Stay Home When You Are Sick
Stay Home From Work When Sick!
This video list the common signs and symptoms of flu and reminds employees to stay home from work when they are sick.
What Employees Should Know
All employees should stay home if they are sick until at least 24 hours after their fever* (temperature of 100 degrees Fahrenheit or 37.8 degrees Celsius or higher) is gone. Temperature should be measured without the use of fever-reducing medicines (medicines that contains ibuprofen or acetaminophen).
Note: Not everyone with flu will have a fever. Individuals with suspected or confirmed flu, who do not have a fever, should stay home from work at least 4-5 days after the onset of symptoms. Persons with the flu are most contagious during the first 3 days of their illness.
If you become sick at work
CDC recommends that workers who have flu symptoms upon arrival to work or become ill during the day should promptly separate themselves from other workers and go home until at least 24 hours after their fever is gone without the use of fever-reducing medications, or after symptoms have improved (at least 4-5 days after flu symptoms started).
What Employers Should Know
An important way to reduce the spread of flu is to keep sick people away from those who are not sick. Businesses should review and communicate their sick leave policies and practices to employees every year before flu season begins.
- Advise all employees to stay home if they are sick until at least 24 hours after their fever is gone without the use of fever-reducing medicines, or after symptoms have improved (at least 4-5 days after flu symptoms started).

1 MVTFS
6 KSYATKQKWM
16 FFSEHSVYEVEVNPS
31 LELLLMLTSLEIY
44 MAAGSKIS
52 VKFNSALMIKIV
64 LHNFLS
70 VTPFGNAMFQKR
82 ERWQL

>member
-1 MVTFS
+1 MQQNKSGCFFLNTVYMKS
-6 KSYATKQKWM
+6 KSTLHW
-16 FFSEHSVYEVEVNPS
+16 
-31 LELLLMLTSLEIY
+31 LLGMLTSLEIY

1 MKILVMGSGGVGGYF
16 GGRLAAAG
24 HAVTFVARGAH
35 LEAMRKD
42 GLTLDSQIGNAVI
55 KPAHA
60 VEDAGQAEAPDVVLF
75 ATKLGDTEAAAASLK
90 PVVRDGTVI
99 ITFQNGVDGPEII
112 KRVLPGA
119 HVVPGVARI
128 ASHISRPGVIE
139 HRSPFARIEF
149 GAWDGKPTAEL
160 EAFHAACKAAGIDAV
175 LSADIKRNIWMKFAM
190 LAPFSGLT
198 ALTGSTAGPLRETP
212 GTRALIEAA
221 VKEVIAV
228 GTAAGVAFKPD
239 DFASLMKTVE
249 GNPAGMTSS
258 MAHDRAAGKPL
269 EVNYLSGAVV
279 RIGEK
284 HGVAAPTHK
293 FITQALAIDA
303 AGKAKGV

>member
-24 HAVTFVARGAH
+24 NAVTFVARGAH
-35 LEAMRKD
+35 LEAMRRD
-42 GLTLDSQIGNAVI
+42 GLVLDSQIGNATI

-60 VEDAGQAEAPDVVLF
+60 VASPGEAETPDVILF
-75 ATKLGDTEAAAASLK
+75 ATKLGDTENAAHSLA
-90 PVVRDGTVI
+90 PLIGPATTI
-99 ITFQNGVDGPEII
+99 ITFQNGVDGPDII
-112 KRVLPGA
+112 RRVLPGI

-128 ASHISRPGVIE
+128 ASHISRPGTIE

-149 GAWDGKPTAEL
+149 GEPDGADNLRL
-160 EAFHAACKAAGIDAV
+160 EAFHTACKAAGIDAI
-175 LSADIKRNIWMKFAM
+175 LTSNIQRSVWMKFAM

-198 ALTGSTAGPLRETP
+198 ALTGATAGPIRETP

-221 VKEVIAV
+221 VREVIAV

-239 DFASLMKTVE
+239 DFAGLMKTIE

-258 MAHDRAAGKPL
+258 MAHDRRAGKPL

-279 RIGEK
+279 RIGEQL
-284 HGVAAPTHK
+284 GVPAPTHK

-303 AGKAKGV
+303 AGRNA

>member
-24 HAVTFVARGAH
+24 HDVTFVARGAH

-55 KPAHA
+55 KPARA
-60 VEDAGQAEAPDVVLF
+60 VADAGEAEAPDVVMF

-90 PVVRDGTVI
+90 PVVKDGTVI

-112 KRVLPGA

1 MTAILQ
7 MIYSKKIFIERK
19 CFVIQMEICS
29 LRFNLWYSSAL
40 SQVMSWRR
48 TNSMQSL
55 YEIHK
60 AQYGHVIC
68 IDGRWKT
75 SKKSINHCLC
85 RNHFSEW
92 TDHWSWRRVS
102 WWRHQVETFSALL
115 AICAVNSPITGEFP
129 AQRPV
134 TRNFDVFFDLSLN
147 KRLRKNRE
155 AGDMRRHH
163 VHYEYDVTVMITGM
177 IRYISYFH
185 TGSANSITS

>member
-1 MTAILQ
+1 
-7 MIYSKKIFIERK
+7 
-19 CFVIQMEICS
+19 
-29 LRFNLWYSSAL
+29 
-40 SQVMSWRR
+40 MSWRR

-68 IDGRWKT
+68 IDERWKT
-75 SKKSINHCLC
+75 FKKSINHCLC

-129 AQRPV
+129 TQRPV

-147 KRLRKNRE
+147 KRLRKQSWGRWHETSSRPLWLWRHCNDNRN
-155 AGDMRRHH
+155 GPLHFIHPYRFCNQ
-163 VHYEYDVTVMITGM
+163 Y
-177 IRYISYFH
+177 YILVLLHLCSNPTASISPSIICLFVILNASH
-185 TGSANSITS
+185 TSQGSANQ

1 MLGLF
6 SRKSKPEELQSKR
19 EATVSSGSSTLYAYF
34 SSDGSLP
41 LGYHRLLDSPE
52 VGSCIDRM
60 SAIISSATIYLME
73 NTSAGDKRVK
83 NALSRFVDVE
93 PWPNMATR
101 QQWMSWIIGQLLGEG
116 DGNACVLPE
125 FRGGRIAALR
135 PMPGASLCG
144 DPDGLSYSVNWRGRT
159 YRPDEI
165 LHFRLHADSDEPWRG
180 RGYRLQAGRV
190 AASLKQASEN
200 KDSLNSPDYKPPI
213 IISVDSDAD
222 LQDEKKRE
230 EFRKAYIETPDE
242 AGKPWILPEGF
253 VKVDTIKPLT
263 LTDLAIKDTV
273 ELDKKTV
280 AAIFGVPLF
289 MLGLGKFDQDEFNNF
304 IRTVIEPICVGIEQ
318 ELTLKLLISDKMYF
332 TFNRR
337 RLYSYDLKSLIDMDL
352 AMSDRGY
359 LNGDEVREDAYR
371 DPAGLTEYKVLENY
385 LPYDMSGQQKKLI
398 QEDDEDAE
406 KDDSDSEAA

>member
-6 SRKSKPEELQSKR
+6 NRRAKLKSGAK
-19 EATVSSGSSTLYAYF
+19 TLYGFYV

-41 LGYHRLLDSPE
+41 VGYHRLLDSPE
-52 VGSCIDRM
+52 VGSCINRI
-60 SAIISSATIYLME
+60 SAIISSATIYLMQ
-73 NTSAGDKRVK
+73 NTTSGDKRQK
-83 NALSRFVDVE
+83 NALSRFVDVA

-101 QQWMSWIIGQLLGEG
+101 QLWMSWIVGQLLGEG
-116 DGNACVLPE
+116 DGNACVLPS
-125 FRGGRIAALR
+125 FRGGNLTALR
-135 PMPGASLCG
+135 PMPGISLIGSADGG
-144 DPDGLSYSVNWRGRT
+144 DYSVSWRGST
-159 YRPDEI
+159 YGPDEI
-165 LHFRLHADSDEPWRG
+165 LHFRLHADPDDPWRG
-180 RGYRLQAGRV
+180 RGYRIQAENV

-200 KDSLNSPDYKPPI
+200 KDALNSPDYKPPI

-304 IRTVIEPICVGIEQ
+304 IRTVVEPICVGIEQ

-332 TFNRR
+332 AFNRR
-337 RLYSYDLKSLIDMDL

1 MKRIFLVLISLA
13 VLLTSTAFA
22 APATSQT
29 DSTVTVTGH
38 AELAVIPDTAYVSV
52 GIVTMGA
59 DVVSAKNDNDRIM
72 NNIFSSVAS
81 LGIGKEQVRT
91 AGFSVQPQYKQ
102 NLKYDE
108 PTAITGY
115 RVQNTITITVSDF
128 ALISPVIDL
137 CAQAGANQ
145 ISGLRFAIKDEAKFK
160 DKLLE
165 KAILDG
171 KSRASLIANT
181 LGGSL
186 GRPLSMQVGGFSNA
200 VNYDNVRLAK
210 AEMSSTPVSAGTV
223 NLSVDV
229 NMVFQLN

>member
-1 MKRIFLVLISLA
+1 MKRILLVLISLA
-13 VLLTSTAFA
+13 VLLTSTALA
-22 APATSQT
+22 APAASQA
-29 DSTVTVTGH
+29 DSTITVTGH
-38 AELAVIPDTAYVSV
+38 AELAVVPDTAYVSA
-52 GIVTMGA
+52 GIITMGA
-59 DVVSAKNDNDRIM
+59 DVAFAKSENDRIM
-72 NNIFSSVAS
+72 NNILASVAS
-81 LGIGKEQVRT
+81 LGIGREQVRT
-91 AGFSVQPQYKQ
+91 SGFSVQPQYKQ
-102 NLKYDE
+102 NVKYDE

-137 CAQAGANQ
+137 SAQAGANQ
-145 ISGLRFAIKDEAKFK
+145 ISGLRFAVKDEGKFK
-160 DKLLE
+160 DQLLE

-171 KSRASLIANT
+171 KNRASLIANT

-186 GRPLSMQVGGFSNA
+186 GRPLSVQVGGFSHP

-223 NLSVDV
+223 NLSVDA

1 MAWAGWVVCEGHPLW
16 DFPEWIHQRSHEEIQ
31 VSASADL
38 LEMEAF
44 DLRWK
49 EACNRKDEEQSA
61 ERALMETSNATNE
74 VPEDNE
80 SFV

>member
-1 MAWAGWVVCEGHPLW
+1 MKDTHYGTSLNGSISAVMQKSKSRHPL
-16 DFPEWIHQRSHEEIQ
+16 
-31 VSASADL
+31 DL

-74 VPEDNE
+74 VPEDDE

- Prepare and advise employees on policies concerning caring for sick household members or children. Flexible leave policies and alternate work schedules can help prevent the spread of flu at your workplace, allow employees to continue to work or function while limiting contact with others, help maintain continuity of operations, and help people manage their health and their family’s needs.
- Prepare for employees to stay home from work and plan ways for essential business functions to continue.Employees may stay home because they are sick, need to care for sick household members, or because schools have been dismissed and they need to care for their children. Cross-train staff to perform essential functions so that the business can continue operating.
Frequently Asked Questions
Should household members of sick people stay home, too?
No, an employee who is well and lives with a sick household member may go to work. It is especially important that these employees monitor themselves for illness.
Employees with school-aged children may need to stay home to care for their children. Employers should review leave policies for the flexibility to allow employees to stay home if they need to care for their children or other household members.
Why should businesses have flexible leave policies or alternate work schedules?
An important way to reduce the spread of flu is to keep sick people away from those who are not sick. Therefore, any worker who has flu symptoms should stay home and not come to work. It is possible that employees will need to take care of sick household members or care for children if schools are dismissed or early childhood programs are closed. Flexible leave policies and alternate work schedules will help prevent the spread of flu at your workplace, allow employees to continue to work or function while limiting contact with others, help maintain continuity of operations, and help people manage their health and their family’s needs.
*Many authorities use either 100 (37.8 degrees Celsius) or 100.4 F (38.0 degrees Celsius) as a cut-off for fever, but this number actually can range depending on factors such as the method of measurement and the age of the person, so other values for fever could be appropriate. CDC has public health recommendations that are based on the presence (or absence) of fever. What is meant by this is that the person’s temperature is not elevated beyond their norm.